Petitioner further testified that (1) immediately prior to his filing the instant petition to dissolve the marriage, respondent left for Oklahoma, leaving the child with him, and came back one week later and called the police claiming he had kidnapped the child; (2) while at Chanute, he would often come home at lunch time and find respondent lying on the couch while the child had still not been dressed or fed; (3) when he came home at night, he often took the child outside to play while respondent remained on the couch watching television; and (4) when he had temporary custody, he had a consistent schedule of coming home in the evening, making a dinner, playing with the child, reading, giving the child a bath, and getting his clothes ready for the next day.
According to petitioner, shortly after he was given temporary custody, respondent left for Oklahoma and only made 13 of her scheduled 28 visits thereafter. Petitioner further stated that respondent did not advise him when she was going to keep a scheduled visit. Petitioner explained that respondent suffered from multiple sclerosis and would at times lose consciousness or wake up temporarily paralyzed. He also said that after the child was born respondent experienced rapid and violent mood swings. He admitted that when he was in Korea, respondent did care for the child. He stated that he works a five-day-a-week swing shift and has a private babysitter to care for the child. Petitioner's mother's testimony generally supported his.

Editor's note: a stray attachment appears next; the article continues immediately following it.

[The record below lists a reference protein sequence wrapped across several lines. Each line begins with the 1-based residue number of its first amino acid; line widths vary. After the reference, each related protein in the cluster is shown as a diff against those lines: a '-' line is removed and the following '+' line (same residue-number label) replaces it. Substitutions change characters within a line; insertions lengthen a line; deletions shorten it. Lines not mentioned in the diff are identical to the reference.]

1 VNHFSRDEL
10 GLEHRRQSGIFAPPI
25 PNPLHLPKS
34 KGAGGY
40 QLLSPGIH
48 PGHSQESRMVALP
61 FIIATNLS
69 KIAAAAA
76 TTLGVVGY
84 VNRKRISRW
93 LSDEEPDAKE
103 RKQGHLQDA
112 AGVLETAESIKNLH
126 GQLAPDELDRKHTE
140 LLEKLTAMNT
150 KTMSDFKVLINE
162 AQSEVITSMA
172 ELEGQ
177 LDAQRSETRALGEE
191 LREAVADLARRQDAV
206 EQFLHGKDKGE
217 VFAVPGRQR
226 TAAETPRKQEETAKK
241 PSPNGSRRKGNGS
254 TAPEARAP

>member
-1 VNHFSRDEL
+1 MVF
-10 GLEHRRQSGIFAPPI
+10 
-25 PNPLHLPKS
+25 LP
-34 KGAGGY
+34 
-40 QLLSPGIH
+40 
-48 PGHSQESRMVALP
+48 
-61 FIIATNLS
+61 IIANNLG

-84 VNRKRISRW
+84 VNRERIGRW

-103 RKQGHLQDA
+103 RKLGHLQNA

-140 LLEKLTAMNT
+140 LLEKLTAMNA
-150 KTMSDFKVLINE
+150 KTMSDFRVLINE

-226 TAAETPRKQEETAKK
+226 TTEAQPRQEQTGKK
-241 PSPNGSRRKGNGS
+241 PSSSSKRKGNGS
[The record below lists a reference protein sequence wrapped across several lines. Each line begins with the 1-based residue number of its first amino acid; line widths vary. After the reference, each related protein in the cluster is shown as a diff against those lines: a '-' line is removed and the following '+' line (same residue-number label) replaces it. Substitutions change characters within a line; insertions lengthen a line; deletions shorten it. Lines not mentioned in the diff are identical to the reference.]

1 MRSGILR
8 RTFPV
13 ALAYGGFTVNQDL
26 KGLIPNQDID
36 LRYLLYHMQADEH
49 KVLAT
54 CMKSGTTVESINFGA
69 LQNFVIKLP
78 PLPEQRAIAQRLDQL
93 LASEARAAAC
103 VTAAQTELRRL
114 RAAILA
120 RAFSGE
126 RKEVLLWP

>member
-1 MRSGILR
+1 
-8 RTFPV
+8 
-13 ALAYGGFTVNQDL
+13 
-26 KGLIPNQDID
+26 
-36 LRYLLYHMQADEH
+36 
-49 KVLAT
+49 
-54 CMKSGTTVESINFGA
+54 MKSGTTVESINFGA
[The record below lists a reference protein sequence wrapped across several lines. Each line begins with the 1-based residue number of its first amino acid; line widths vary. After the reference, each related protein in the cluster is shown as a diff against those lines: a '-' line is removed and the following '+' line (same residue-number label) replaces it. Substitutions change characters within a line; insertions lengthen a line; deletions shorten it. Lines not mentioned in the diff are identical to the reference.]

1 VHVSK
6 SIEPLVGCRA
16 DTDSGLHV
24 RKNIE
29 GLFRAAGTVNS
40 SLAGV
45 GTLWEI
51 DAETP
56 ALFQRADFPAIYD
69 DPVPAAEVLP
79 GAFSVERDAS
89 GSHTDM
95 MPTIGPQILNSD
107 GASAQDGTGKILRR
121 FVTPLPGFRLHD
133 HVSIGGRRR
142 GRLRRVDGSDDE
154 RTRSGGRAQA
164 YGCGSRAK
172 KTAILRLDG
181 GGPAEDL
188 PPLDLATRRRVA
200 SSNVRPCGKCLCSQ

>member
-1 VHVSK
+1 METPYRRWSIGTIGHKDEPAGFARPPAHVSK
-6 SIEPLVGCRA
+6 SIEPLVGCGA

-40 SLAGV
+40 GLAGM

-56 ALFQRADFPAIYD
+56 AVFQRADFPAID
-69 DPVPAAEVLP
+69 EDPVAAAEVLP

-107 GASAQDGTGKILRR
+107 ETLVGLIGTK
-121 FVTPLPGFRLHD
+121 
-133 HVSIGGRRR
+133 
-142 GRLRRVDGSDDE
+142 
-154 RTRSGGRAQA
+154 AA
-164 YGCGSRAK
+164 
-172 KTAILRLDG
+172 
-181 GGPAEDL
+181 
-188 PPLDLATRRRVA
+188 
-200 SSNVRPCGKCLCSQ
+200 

Dr. Marty Traver, a clinical psychologist, testified on behalf of petitioner that (1) she evaluated both petitioner and the minor child; (2) she found petitioner was a stable, mentally healthy individual; (3) she found that petitioner had bonded with the child, and petitioner exhibited appropriate parenting techniques; (4) she found the child to be a normal healthy, happy little boy; (5) the strong bond between petitioner and the child, then three years old, was essential to the child's ability to develop long-term relationships in the future; (6) she believed that if petitioner was no longer a part of the child's life it would have serious impact on the child; (7) she did not evaluate respondent and had no opinion regarding her; and (8) she made no recommendations for petitioner or the child because she did not find anything that needed remedying.
Susan Plemons testified on behalf of petitioner that (1) she and her husband previously resided at Chanute and were friends with the petitioner and respondent; (2) she has a teaching degree and practical experience teaching young children; (3) during their friendship she would see petitioner outside playing with the parties' child; (4) after petitioner received temporary custody, she would see them outside playing every evening; (5) petitioner posted a schedule of their activities on the refrigerator; (6) petitioner would cook a balanced dinner in the evening and give the child a bath before bed; (7) she rarely ever saw respondent play in the yard with the child; (8) she noticed that when respondent cared for the child, the child acted aggressively, and when petitioner cared for him, the child was calmer; (9) on the few occasions she saw respondent feed the child, the only food she ever saw her feed him was pop and cake; (10) when the parties' child hit another child, respondent would tell that child to hit the parties' child back; and (11) she observed respondent experience rapid and intense mood swings.